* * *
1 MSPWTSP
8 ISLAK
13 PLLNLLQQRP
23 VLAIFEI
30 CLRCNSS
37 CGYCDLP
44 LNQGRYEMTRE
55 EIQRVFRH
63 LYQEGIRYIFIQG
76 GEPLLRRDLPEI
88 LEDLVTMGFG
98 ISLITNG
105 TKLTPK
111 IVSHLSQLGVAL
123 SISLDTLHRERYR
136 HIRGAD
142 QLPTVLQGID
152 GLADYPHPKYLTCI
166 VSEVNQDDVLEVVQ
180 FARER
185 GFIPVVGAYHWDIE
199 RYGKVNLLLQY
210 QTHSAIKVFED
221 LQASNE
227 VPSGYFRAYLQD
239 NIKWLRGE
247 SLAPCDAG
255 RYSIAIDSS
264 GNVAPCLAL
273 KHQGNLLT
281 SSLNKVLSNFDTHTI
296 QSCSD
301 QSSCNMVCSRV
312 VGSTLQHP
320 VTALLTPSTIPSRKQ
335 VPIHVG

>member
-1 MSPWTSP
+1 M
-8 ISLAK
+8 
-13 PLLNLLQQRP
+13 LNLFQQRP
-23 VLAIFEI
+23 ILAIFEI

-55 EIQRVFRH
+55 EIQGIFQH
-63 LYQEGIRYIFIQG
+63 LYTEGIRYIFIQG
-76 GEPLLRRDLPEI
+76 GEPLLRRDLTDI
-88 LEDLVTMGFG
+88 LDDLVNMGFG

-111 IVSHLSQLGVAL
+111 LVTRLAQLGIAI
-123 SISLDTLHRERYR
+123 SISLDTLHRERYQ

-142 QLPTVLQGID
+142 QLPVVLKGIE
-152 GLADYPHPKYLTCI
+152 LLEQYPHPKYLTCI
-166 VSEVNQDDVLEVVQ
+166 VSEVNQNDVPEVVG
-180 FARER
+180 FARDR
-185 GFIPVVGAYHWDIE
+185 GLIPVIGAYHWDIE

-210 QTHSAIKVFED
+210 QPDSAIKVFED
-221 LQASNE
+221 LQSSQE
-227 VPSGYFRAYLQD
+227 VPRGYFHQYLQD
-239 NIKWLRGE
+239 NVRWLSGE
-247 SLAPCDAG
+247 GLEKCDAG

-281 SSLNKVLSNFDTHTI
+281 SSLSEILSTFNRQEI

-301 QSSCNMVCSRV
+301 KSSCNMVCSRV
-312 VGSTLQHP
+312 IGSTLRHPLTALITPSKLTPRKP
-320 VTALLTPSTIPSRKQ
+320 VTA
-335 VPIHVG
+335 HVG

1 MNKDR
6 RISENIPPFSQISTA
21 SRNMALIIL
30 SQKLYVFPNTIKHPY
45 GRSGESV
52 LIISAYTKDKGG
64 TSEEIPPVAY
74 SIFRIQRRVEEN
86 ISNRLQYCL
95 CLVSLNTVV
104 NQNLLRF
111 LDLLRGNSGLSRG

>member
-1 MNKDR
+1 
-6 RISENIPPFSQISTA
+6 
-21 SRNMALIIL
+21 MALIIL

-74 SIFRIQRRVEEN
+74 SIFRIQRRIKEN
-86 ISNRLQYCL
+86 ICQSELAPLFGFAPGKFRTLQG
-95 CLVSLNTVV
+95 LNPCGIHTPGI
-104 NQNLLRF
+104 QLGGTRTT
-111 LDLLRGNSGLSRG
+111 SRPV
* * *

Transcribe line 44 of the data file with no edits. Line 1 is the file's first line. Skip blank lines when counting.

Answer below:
-23 VLAIFEI